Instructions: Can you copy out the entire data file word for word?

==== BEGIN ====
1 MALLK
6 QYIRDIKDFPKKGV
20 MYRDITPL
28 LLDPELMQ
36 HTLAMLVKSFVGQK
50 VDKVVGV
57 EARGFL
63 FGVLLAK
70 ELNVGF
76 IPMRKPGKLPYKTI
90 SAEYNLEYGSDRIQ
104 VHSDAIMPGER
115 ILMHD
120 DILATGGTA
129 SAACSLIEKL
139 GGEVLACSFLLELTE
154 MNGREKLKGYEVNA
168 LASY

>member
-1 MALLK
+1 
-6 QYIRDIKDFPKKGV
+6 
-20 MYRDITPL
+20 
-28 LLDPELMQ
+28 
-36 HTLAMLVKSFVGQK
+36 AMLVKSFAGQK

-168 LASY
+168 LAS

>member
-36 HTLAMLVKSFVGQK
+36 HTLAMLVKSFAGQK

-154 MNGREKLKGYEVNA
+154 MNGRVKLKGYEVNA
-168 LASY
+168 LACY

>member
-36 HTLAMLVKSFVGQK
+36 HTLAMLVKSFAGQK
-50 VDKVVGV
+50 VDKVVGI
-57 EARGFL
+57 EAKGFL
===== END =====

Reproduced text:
1 MALLK
6 QYIRDIKDFPKKGV
20 MYRDITPL
28 LLDPELMQ
36 HTLAMLVKSFVGQK
50 VDKVVGV
57 EARGFL
63 FGVLLAK
70 ELNVGF
76 IPMRKPGKLPYKTI
90 SAEYNLEYGSDRIQ
104 VHSDAIMPGER
115 ILMHD
120 DILATGGTA
129 SAACSLIEKL
139 GGEVLACSFLLELTE
154 MNGREKLKGYEVNA
168 LASY

>member
-1 MALLK
+1 
-6 QYIRDIKDFPKKGV
+6 
-20 MYRDITPL
+20 
-28 LLDPELMQ
+28 
-36 HTLAMLVKSFVGQK
+36 AMLVKSFAGQK

-168 LASY
+168 LAS

>member
-36 HTLAMLVKSFVGQK
+36 HTLAMLVKSFAGQK

-154 MNGREKLKGYEVNA
+154 MNGRVKLKGYEVNA
-168 LASY
+168 LACY

>member
-36 HTLAMLVKSFVGQK
+36 HTLAMLVKSFAGQK
-50 VDKVVGV
+50 VDKVVGI
-57 EARGFL
+57 EAKGFL